The Association Between Duration of School Garden Exposure and Self-Reported Learning and School Connectedness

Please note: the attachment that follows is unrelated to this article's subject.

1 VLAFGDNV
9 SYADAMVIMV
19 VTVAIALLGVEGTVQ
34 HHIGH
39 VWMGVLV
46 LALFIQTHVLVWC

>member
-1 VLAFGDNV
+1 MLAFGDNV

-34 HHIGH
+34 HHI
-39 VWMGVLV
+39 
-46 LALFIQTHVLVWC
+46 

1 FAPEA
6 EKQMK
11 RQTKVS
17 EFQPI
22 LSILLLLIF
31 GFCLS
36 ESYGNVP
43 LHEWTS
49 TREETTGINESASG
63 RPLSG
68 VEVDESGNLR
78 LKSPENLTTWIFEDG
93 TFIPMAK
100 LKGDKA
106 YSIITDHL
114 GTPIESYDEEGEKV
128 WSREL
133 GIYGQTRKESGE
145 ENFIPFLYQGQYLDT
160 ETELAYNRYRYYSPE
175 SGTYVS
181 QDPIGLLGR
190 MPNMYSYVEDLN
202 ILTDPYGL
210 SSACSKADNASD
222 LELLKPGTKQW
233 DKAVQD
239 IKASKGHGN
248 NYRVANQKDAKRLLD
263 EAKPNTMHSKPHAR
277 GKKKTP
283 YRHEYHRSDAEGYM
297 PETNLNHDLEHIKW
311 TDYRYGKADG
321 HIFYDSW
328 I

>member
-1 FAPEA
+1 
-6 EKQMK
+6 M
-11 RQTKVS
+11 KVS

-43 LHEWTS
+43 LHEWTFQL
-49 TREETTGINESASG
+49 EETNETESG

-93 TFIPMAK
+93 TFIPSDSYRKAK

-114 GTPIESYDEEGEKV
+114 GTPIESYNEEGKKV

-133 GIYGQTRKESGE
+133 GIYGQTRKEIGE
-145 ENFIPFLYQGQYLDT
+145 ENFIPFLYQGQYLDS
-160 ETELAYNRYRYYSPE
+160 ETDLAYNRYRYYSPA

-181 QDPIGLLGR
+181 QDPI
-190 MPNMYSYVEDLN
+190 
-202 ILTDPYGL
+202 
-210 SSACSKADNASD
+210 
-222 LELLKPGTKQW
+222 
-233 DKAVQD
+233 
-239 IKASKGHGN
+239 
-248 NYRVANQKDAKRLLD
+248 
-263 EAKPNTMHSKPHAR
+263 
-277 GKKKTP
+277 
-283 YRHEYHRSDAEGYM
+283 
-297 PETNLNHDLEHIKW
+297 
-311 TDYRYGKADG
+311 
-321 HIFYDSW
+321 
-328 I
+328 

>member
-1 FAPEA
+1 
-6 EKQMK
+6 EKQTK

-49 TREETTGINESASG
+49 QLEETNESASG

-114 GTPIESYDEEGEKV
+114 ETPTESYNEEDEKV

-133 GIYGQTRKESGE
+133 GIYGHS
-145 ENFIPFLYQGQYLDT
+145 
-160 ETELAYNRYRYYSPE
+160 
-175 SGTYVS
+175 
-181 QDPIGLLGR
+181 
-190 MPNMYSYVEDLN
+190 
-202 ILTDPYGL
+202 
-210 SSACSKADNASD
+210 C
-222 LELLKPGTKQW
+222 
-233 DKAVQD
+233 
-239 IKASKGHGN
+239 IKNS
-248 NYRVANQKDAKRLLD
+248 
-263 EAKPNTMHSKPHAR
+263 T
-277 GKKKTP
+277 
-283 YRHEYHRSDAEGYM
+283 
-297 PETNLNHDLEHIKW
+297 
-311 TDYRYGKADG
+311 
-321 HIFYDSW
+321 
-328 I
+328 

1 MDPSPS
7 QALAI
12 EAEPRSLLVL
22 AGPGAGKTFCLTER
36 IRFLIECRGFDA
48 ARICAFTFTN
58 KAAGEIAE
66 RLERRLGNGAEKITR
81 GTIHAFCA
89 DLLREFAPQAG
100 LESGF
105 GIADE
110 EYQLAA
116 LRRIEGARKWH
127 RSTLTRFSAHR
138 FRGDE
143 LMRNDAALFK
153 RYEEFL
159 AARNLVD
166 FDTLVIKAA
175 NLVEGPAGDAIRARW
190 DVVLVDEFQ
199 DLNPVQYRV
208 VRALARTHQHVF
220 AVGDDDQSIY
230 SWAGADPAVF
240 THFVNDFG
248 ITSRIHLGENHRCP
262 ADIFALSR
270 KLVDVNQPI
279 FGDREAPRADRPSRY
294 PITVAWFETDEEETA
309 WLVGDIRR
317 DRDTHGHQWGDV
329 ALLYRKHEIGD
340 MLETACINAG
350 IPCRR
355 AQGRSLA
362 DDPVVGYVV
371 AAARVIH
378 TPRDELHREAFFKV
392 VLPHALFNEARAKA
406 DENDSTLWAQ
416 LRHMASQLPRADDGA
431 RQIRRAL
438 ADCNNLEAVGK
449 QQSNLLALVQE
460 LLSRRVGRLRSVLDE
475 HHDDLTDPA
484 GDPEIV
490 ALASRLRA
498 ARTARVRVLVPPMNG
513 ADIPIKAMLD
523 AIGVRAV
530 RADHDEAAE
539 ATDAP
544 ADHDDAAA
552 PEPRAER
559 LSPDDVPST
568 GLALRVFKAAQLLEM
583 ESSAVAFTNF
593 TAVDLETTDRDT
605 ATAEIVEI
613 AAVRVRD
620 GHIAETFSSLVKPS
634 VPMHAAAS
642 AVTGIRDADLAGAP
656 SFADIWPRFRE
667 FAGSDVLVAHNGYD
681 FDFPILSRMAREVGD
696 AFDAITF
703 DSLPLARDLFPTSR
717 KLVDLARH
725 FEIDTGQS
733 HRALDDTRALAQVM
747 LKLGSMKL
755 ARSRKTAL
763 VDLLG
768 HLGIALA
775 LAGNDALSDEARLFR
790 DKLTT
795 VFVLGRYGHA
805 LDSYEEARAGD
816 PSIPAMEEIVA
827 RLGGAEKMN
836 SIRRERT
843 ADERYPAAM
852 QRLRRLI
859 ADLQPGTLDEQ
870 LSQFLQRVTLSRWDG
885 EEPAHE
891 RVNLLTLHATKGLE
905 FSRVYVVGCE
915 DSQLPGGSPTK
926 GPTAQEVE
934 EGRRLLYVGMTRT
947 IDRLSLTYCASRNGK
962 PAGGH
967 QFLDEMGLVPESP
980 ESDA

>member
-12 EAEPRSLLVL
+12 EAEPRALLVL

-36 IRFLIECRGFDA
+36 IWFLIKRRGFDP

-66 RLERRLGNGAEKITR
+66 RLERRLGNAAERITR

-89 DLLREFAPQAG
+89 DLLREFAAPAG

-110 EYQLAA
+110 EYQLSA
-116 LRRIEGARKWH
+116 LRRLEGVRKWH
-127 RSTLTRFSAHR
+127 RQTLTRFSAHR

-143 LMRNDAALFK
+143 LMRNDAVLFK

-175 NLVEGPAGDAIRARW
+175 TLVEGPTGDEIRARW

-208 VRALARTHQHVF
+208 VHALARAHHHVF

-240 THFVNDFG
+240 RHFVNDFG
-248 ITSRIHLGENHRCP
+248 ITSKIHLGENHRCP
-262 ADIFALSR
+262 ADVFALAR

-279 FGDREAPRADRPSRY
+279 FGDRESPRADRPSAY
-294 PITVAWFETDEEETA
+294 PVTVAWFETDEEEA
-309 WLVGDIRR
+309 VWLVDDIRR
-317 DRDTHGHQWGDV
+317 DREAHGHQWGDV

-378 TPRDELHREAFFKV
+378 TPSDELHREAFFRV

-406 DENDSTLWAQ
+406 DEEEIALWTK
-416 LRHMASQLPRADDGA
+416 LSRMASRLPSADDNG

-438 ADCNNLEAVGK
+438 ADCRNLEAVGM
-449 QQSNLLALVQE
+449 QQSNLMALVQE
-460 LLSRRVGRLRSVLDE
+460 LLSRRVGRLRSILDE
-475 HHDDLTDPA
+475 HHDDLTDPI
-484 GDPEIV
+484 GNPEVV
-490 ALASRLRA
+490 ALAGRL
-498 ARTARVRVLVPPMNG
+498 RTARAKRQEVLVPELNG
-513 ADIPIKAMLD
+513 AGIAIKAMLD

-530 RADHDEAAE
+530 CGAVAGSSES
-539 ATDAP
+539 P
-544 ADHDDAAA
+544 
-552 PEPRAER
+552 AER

When students feel connected to their school, they experience positive health and academic outcomes. In contrast, school disengagement is a predictor of dropout, delinquency, and substance use. School garden programming has the potential to help children achieve academic outcomes and feel connected to their school. Unfortunately, most school garden research has been conducted with white, affluent study participants. We describe the results of a secondary analysis utilizing data from an evaluation of a university-supported community school garden program (CSGP). Using a cross-sectional survey study design, we examined the impact of school garden programming in Title I schools on primarily Latino/a (Hispanic) elementary student self-reported learning and feelings of school connectedness by comparing students with ≤1 year exposure to those with >1 year. Social cognitive theory formed the conceptual basis for the analysis. Duration of school garden exposure did not have a significant association with self-reported learning or feelings of school connectedness. Regardless of past exposure, fifth-grade students, females, and those who identify as Latino/a (Hispanic) felt that school garden programming improved their learning. Latino/a (Hispanic) students who participate in school garden programming may also feel a greater sense of connection to their teachers and peers at school. Qualitative results demonstrated that most students enjoyed spending time in the garden and indicated that participating in the program helped them learn new things and feel connected to their school. If individuals who may be disadvantaged because of systemic racism, such as Latino/a (Hispanic) students, can benefit from school garden programming, such interventions should be further investigated and prioritized.